Historical Arab League, 2011
Welcome to the Arab League Conference of 2011!
My name is Valeria Prieto and I will have the pleasure of being your director in the committee. I am a history student at the Pontificia Catolica Universidad del Peru and I am particularly interested in Middle Eastern history and the transition of countries from Communist regimes into Democratic systems. My aim is to continue my education in the field of history to higher academic degrees. Additionally, I am involved in community projects and projects promoting gender and sexual diversity in my university. In my free time I enjoy exploring museums, art galleries and listening to music, from Classical to Lady Gaga.
My MUN experience has been joining the Peruvian Universities team. I had the chance to go and debate in HNMUN 2016, where we discussed the decolonization of Western Sahara. Additionally, I had the opportunity of helping in both LiMUN as press and in HNMUNLA as a pager. For me one of the best things about MUN is how it encourages students to research a diverse array of topics. Please feel free to contact me for any questions regarding the topic, the way the committee is going to work or any outside committee related matter. I look forward to meeting you all!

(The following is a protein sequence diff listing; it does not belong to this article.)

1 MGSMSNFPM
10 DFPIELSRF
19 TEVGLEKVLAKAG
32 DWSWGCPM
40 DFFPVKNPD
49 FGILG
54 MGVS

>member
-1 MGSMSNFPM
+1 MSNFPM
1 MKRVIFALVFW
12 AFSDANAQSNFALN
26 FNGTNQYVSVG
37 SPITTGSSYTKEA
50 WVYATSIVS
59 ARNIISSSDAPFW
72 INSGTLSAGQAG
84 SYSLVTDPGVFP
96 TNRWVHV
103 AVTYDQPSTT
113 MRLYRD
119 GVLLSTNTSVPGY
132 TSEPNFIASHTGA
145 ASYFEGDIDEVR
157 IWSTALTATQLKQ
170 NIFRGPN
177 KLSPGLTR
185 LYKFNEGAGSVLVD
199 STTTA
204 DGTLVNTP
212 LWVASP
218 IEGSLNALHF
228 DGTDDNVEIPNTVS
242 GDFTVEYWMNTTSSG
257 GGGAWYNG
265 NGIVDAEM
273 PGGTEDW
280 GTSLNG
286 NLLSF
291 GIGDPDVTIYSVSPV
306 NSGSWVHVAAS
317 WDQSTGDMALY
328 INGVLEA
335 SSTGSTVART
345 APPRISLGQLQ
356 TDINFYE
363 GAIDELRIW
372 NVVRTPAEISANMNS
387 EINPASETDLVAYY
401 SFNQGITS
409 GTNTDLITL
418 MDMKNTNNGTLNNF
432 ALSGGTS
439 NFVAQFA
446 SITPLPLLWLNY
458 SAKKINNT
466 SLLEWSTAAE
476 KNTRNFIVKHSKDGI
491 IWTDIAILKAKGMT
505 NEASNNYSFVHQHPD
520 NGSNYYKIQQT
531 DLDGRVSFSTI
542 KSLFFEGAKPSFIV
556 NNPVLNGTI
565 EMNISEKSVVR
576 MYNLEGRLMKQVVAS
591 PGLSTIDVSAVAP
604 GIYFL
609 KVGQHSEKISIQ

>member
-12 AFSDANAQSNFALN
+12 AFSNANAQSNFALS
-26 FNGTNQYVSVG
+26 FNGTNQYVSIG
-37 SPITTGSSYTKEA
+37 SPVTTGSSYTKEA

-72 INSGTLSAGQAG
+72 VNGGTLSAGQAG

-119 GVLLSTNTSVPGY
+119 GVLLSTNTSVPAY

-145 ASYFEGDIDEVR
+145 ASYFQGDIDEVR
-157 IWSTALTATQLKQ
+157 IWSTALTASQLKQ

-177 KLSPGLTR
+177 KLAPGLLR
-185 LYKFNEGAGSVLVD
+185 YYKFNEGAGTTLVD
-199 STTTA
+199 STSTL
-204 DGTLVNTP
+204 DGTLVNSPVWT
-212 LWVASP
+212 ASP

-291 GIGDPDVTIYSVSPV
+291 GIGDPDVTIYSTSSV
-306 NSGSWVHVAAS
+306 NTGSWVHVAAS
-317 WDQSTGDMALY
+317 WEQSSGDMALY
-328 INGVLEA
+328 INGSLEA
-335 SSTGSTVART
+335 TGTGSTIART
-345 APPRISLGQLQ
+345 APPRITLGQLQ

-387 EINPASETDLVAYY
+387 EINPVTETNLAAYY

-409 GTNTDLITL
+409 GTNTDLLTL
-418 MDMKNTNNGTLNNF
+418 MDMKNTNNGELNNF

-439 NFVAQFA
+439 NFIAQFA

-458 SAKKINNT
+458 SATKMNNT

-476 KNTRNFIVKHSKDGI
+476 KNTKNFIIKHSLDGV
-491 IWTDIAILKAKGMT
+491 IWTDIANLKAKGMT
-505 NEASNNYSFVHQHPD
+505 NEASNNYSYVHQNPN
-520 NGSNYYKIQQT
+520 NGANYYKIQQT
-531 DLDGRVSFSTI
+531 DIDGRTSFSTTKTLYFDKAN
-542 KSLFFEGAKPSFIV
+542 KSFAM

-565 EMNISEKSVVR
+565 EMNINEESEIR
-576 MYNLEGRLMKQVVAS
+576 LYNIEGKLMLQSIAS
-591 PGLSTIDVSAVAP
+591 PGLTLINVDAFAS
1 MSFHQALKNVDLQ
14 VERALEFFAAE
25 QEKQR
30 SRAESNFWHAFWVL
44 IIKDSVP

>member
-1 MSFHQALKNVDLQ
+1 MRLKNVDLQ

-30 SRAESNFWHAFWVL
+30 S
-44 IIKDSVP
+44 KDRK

Topic: Arab Spring
The Arab Spring started in December 2010 when a Tunisian man, Mohammed Boauzizi, immolated himself in protest against the corrupt and oppressive government in Tunisia. Soon this spark created a full-fledged fire in the Arab word resulting in a series of protests and reforms in the Arab world. These reforms went from changes in the political regime (Oman), the violent removal of dictators (Muammar Gaddafi ) to extensive civil wars (Syria). The protests during the Arab Spring share a similar pattern of having the population responding to a long system of oppression and corruption from their governments. Even though it started as a revolutionary movement, not only it failed to bring change in some of countries but also, the failure of the governments for addressing this revolutionary fervour planted the seeds of instability in the area. This is, for example, the case of modern-day Egypt and Syria. The committee will examine the role of the Arab league to understand the limitations and opportunities of the event and hopefully offer a brighter prospect than the one the Middle East is in today.